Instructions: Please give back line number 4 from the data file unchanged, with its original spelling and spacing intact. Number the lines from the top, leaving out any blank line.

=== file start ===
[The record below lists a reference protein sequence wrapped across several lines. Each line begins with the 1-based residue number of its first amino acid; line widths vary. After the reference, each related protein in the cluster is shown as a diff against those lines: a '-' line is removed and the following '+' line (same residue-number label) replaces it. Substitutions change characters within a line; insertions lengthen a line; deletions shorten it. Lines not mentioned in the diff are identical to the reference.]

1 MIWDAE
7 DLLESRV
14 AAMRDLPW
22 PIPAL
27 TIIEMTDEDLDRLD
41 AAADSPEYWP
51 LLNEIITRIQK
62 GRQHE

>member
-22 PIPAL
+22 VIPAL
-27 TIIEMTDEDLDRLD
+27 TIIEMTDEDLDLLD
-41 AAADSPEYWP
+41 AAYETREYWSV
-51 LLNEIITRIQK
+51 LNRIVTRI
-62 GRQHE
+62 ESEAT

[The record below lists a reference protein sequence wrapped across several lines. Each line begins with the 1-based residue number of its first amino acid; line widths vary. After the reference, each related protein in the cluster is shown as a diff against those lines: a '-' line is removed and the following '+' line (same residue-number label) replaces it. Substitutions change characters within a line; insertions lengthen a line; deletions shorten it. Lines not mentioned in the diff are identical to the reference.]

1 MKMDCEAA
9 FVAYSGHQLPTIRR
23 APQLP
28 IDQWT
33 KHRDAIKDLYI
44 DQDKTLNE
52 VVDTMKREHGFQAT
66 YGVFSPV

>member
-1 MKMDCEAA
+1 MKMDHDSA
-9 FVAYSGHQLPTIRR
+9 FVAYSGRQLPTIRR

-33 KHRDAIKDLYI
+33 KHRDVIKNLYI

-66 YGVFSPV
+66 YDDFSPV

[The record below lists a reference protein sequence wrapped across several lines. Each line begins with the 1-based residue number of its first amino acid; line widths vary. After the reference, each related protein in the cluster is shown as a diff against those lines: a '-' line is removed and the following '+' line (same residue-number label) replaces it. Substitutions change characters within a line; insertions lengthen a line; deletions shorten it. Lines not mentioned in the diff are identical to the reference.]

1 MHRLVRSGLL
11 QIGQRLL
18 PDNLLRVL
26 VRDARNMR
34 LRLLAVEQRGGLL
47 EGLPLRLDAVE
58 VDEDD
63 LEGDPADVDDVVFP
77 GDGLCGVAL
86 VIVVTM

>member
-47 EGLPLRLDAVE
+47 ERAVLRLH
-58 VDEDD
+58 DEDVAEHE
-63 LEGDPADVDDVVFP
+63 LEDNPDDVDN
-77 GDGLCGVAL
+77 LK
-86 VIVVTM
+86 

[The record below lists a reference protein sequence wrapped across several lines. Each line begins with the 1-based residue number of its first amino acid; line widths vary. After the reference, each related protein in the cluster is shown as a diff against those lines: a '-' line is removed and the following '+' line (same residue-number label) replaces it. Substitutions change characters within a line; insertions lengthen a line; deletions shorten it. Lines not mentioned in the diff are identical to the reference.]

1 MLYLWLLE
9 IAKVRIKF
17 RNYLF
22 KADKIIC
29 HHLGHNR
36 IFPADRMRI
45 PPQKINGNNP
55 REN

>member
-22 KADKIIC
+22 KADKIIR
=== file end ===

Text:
14 AAMRDLPW